The Marine Corps’ information warfare chief will look into information operations and offensive weapons.
The U.S. Marine Corps celebrates its 240th birthday Tuesday, November 10. Commandant of the Marine Corps Gen. Robert B. Neller honored the occasion with a cake-cutting ceremony at the Pentagon on Monday.
The Defense Department released the first cybersecurity guidebook to implement a governmentwide risk management framework.
Congress decided yesterday what programs will get a haircut in freeing up $5 billion in defense spending. Among the programs is the Long Range Strike Bomber and defense readiness increases.
View a photo gallery of the variety of activities Defense Department personnel participate in daily around the globe.
The Marine Corps’ second-in-command says continuing budget pressures have forced the service to compromise its capacity for investments in cybersecurity. Yet cyber is one of the top priorities for the service. Federal News Radio’s Scott Maucione has more on the Marine Corps’ plans.
Congress will rework the Defense authorization act to conform to budget deal parameters if it cannot garner enough votes to override the President’s veto.
The Marine Corps’ Deputy Commandant said the investments in cyber and information warfare will make up for fewer Marines.
But both services say they hope to use the recompetition of NGEN to give commercial industry more of a hand in the IT services they’re providing to sailors and marines.
The Navy and Marine Corps are still in the early planning stages for an overhaul of their Next Generation Enterprise Network contract. But both services say they hope to use the recompetition of NGEN to give industry a bigger hand in the IT services they provide to sailors and Marines. More now from Federal News Radio’s DoD reporter Jared Serbu.
The Department of the Navy is taking the lead in the military by allowing personnel to wear fitness devices such as a Fitbit or Nike Fuel Band. Naval officials said they want to promote a “culture of fitness” while preserving a secure and classified environment.
AP sources: Marines seek to keep combat jobs closed to women, a decision at odds with Navy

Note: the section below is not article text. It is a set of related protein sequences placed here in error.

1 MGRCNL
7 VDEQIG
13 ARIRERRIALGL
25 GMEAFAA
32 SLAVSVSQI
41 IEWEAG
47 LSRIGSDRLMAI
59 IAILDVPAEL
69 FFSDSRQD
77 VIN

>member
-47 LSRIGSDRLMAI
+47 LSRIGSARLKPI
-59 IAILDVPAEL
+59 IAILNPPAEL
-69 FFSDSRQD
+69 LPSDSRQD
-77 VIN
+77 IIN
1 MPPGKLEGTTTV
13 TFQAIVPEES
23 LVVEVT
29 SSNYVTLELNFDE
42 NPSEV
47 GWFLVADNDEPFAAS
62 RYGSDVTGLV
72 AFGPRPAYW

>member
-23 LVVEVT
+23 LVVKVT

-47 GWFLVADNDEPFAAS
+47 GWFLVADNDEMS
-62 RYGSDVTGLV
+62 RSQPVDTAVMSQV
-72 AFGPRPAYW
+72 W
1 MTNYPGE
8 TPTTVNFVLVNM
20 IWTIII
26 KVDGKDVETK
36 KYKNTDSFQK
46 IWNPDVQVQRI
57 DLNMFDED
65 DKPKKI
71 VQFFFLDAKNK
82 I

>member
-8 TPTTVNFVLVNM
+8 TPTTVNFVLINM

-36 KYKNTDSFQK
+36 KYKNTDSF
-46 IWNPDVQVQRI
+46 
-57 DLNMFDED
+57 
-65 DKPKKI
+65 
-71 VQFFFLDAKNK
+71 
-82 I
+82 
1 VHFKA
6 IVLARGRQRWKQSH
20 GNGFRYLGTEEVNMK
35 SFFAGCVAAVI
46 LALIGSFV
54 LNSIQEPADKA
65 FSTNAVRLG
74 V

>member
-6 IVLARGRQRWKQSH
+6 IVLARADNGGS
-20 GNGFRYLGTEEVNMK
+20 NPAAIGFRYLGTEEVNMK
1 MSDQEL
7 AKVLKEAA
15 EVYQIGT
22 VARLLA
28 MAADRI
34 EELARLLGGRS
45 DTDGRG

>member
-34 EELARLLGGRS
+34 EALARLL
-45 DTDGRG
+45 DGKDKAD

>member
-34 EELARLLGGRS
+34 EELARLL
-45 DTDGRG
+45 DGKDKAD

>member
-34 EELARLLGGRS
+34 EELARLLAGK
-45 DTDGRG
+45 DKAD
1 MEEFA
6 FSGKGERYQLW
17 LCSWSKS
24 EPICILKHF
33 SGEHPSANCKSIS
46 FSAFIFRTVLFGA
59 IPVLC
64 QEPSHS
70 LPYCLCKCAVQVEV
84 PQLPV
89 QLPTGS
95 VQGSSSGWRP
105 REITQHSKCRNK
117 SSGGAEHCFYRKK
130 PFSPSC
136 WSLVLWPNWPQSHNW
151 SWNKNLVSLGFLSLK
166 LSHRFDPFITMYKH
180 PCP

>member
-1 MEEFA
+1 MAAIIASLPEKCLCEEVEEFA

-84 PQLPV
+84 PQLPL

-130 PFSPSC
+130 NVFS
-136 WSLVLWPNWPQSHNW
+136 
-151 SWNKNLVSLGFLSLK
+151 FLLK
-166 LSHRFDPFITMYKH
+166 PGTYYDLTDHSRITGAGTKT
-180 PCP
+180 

The Marine Corps pays almost three times as much to move a vehicle for a permanent change of station as the Army does. The Government Accountability Office found the military is spending more on PCS moves even though the forces are actually making fewer reassignments. Retired Navy Adm. John Harvey is former Commander of the Fleet Forces Command and former Chief of Naval Personnel. He’s now Secretary of Veterans and Defense Affairs for the Commonwealth of Virginia. He told In Depth with Francis Rose what’s driving the increase in costs.
Three key elements comprise the Navy’s latest efforts to recognize innovation in the Navy and Marine Corps. Navy Secretary Ray Mabus listed modernizing cash awards programs, creating innovation awards and exploring non-traditional incentives to encourage innovation. Marine Corps Maj. Armando Martinez of the Office of Strategy and Innovation in the Office of the Deputy Under Secretary of the Navy for Management tells In Depth with Francis Rose why the Navy’s doing the awards program.
One of the biggest worries for service members deployed to Iraq and Afghanistan was the risk of a traumatic brain injury (TBI). Most of the TBIs reported during the conflict in Iraq are the result of improvised explosive devices. And the symptoms can be devastating — ranging from headaches and exhaustion all the way to seizures. Marine Corps Maj. Steve Taylor joined the Federal Drive with Tom Temin to explain how the military branches are combating TBIs. One major avenue for help is the Intrepid Fallen Heroes Fund.